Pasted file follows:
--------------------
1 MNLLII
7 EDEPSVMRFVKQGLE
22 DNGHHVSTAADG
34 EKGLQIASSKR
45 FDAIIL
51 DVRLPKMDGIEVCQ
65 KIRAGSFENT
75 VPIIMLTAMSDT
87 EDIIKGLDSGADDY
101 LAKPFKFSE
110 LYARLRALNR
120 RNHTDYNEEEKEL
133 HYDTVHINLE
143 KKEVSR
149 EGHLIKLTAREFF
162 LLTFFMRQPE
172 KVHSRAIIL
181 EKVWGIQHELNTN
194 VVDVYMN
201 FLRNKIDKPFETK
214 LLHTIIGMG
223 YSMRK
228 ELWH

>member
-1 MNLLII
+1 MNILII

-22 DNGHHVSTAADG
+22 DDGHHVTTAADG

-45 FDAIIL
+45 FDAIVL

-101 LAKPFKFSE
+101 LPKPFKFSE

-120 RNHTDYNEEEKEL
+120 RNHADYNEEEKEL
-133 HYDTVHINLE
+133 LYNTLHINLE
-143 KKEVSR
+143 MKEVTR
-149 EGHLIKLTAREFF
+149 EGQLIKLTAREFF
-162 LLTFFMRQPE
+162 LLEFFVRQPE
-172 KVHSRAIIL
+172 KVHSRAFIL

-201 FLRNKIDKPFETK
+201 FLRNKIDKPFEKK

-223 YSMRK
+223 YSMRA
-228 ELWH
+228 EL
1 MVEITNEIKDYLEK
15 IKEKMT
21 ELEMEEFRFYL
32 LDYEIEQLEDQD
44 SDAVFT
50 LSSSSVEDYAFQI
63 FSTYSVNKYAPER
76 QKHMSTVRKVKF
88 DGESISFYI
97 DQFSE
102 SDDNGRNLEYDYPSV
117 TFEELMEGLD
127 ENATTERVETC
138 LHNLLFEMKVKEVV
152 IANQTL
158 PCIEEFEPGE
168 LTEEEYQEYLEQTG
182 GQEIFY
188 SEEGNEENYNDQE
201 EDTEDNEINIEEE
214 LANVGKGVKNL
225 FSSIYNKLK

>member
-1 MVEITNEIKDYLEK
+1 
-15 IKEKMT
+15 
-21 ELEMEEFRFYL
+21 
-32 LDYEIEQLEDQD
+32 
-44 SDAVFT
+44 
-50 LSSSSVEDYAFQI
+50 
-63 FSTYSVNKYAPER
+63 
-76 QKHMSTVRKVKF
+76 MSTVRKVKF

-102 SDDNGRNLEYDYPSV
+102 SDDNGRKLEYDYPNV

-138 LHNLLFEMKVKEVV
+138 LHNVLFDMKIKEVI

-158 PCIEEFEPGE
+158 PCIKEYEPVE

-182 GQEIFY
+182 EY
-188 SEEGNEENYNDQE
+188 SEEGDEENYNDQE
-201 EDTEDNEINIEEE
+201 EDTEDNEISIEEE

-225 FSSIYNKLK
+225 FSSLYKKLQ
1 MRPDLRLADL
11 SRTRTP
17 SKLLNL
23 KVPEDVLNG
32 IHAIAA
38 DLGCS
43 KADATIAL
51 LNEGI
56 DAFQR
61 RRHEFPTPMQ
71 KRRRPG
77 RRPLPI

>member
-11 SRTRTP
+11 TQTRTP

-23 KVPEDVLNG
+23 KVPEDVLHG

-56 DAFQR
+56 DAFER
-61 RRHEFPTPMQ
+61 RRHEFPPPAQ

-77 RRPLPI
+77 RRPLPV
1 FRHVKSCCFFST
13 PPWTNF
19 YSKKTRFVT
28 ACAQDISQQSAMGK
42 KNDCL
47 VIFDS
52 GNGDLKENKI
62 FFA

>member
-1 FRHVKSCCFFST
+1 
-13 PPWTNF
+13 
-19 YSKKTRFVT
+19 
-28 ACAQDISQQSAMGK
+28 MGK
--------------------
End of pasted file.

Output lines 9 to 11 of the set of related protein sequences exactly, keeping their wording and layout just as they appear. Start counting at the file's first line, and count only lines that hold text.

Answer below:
87 EDIIKGLDSGADDY
101 LAKPFKFSE
110 LYARLRALNR